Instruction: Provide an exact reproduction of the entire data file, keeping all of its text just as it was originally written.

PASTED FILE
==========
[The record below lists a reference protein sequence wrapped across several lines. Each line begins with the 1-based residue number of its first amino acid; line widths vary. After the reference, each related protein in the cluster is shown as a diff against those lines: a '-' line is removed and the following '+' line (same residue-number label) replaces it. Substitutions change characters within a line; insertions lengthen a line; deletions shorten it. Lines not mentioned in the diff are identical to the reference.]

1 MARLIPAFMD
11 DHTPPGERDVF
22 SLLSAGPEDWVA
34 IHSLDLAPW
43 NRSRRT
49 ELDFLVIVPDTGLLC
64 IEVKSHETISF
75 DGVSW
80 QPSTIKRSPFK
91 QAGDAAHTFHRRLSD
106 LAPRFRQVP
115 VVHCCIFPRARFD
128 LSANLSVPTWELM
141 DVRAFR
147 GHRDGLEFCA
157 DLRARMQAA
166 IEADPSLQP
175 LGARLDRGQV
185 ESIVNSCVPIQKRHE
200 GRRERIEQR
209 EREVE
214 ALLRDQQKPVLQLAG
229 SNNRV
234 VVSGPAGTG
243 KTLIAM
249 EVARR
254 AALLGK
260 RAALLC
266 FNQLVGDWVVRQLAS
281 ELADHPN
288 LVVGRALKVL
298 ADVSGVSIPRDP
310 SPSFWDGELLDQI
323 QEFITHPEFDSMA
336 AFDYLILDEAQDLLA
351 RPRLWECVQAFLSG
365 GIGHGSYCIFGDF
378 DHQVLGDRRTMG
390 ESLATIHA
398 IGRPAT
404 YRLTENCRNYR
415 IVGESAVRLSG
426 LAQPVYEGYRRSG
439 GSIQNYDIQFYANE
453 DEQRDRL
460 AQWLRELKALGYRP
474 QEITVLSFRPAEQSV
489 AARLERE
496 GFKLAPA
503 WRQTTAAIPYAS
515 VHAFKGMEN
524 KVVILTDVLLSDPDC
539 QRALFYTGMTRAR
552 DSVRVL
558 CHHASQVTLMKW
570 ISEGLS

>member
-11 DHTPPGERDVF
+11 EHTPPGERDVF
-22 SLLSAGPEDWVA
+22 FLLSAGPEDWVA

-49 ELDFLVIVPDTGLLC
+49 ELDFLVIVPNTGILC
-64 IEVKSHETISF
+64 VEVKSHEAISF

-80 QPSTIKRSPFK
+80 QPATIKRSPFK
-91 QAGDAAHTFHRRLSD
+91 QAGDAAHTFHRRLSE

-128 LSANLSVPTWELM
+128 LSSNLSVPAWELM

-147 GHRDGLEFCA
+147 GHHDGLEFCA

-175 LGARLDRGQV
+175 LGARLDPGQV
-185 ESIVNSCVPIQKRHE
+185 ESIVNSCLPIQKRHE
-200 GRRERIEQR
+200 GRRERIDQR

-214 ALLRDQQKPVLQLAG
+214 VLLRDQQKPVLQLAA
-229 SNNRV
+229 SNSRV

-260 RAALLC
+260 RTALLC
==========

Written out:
[The record below lists a reference protein sequence wrapped across several lines. Each line begins with the 1-based residue number of its first amino acid; line widths vary. After the reference, each related protein in the cluster is shown as a diff against those lines: a '-' line is removed and the following '+' line (same residue-number label) replaces it. Substitutions change characters within a line; insertions lengthen a line; deletions shorten it. Lines not mentioned in the diff are identical to the reference.]

1 MARLIPAFMD
11 DHTPPGERDVF
22 SLLSAGPEDWVA
34 IHSLDLAPW
43 NRSRRT
49 ELDFLVIVPDTGLLC
64 IEVKSHETISF
75 DGVSW
80 QPSTIKRSPFK
91 QAGDAAHTFHRRLSD
106 LAPRFRQVP
115 VVHCCIFPRARFD
128 LSANLSVPTWELM
141 DVRAFR
147 GHRDGLEFCA
157 DLRARMQAA
166 IEADPSLQP
175 LGARLDRGQV
185 ESIVNSCVPIQKRHE
200 GRRERIEQR
209 EREVE
214 ALLRDQQKPVLQLAG
229 SNNRV
234 VVSGPAGTG
243 KTLIAM
249 EVARR
254 AALLGK
260 RAALLC
266 FNQLVGDWVVRQLAS
281 ELADHPN
288 LVVGRALKVL
298 ADVSGVSIPRDP
310 SPSFWDGELLDQI
323 QEFITHPEFDSMA
336 AFDYLILDEAQDLLA
351 RPRLWECVQAFLSG
365 GIGHGSYCIFGDF
378 DHQVLGDRRTMG
390 ESLATIHA
398 IGRPAT
404 YRLTENCRNYR
415 IVGESAVRLSG
426 LAQPVYEGYRRSG
439 GSIQNYDIQFYANE
453 DEQRDRL
460 AQWLRELKALGYRP
474 QEITVLSFRPAEQSV
489 AARLERE
496 GFKLAPA
503 WRQTTAAIPYAS
515 VHAFKGMEN
524 KVVILTDVLLSDPDC
539 QRALFYTGMTRAR
552 DSVRVL
558 CHHASQVTLMKW
570 ISEGLS

>member
-11 DHTPPGERDVF
+11 EHTPPGERDVF
-22 SLLSAGPEDWVA
+22 FLLSAGPEDWVA

-49 ELDFLVIVPDTGLLC
+49 ELDFLVIVPNTGILC
-64 IEVKSHETISF
+64 VEVKSHEAISF

-80 QPSTIKRSPFK
+80 QPATIKRSPFK
-91 QAGDAAHTFHRRLSD
+91 QAGDAAHTFHRRLSE

-128 LSANLSVPTWELM
+128 LSSNLSVPAWELM

-147 GHRDGLEFCA
+147 GHHDGLEFCA

-175 LGARLDRGQV
+175 LGARLDPGQV
-185 ESIVNSCVPIQKRHE
+185 ESIVNSCLPIQKRHE
-200 GRRERIEQR
+200 GRRERIDQR

-214 ALLRDQQKPVLQLAG
+214 VLLRDQQKPVLQLAA
-229 SNNRV
+229 SNSRV

-260 RAALLC
+260 RTALLC